Whether we are talking about paid search or organic SEO efforts, not all keywords should be treated equally.
If we apply the 80/20 Rule, which states that roughly 80% of the effects come from 20% of the causes, to your search keywords, we assume that 80% of all traffic to your website will come from just 20% of your keywords.
In truth, if your company is like the majority of others, the ratio is a bit more dramatic – closer to 90/10.
At this point, some of you will not believe me. Others will have already heard this before.
Regardless of how you feel about the numbers provided above, it is important that you find out the truth for your business. And there are a number of tools available to help you do just that.
First, you can go to the person responsible for your SEO and PPC. Those may be two different people. They may be people outside of your company. Regardless, the tools that they use to track and optimize their efforts will have all the information necessary to judge what percentage of all the keywords they’re targeting bring in the majority of search traffic.
For those of you who are doing this for yourself, you can use Google Ads or Google Analytics reports to find the true ratio for your company. Look at the last 30 or 90 days and export a full list of the keywords that brought in traffic. Sort it from highest to lowest and then simply do the math.
How many keywords, out of all the ones searched, does it take to get to 80% of all traffic?
Why Does it Matter?
Now that you have proved to yourself, and your boss, that the majority of search traffic is coming in to your website on a limited number of total keywords, it’s time to let that inform your decision making.
A lot of efforts are focused on keyword expansion. And while this strategy is not misguided unto itself, the numbers above should suggest to us that this is not always the wisest initial option. The much bigger impact can be made by focusing your efforts on the keywords with the highest traffic.
You can capture even more traffic from those keywords – or acquire the traffic more efficiently – in a number of different ways.
- Why pay for the traffic if you can get it for free? If you know which keywords you’re spending the most money on in paid search, you should start targeting those keywords in your SEO efforts. If you can turn paid traffic into organic traffic, you save money that you can put toward other uses.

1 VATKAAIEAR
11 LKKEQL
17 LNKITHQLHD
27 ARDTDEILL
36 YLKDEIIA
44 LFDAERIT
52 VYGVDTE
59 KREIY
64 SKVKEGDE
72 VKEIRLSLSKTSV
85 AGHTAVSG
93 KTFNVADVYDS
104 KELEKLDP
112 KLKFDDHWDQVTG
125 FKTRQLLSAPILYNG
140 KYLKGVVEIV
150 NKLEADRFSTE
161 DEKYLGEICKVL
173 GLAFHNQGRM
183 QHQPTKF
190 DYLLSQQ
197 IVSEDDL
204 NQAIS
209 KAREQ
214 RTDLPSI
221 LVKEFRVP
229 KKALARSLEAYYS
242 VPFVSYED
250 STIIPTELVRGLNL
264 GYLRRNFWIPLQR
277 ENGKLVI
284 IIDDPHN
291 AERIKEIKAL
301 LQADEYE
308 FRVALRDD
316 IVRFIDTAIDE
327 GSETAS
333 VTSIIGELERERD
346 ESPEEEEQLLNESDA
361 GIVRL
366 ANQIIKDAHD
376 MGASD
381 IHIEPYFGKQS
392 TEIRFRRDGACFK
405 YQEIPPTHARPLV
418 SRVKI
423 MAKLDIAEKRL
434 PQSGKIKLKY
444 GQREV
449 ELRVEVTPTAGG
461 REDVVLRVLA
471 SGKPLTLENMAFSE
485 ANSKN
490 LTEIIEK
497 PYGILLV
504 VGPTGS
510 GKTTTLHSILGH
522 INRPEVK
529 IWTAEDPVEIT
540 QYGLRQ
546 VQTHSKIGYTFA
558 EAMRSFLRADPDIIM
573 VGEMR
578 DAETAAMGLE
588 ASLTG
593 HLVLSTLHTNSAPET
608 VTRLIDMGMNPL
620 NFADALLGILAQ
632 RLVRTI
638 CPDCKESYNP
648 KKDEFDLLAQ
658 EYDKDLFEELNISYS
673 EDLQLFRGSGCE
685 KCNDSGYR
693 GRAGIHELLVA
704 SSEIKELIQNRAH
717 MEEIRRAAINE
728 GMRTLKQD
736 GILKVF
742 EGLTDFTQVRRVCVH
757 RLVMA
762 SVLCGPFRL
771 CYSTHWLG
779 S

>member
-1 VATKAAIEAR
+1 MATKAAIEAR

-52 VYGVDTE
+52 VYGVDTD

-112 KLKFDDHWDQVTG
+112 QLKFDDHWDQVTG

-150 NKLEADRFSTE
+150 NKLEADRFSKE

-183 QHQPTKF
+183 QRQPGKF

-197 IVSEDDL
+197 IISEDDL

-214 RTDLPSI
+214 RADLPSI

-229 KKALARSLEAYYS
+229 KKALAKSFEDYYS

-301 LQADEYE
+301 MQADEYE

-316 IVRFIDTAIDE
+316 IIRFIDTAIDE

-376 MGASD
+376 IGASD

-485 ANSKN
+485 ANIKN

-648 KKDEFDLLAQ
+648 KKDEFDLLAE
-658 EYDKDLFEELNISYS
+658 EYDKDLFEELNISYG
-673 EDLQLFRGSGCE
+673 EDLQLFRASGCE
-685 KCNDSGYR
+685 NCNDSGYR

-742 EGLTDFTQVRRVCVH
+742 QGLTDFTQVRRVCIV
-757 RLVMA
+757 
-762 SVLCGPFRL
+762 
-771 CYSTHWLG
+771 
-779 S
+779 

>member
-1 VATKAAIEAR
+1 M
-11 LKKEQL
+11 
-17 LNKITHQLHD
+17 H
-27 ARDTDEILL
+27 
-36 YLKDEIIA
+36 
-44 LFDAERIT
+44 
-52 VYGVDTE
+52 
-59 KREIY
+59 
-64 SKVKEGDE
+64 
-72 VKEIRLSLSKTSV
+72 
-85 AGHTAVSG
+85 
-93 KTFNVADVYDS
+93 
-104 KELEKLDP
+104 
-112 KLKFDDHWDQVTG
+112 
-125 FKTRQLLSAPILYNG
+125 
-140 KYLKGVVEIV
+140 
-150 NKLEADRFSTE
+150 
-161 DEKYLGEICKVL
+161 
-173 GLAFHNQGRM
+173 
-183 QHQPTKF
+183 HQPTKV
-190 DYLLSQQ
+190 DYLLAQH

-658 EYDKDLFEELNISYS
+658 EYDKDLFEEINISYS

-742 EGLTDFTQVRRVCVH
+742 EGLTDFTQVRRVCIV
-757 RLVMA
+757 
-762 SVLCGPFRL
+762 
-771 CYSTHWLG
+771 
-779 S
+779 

- Find out who is outbidding you. It’s likely your competitors are driving traffic from those very same keywords. But if you know who they are and what they are doing, you can compete and win a higher percentage of total search traffic.
- Rise up the first page. You may already be getting organic clicks to your site from high volume keywords if you are on page one. But that doesn’t mean your work is done. With each position you rise toward the coveted top spot, the percentage of total search traffic goes up almost exponentially. So don’t settle for page one, aim for position one.
What if Traffic isn’t the Point?
Traffic isn’t always the point. In fact, unless you are a publisher that derives their income from ad impressions, traffic is rarely ever the point.
Your aim is something else. Conversions.
Whether conversions mean leads, sales, donations, contacts, or anything else, you want traffic that takes action. And so instead of measuring which keywords lead to the most traffic, simply measure which keywords lead to the most conversions, using the same tools discussed earlier.
By gaining a deeper understanding of where your best traffic is coming from, you can refine your search efforts and spend your time on those activities that truly move the needle.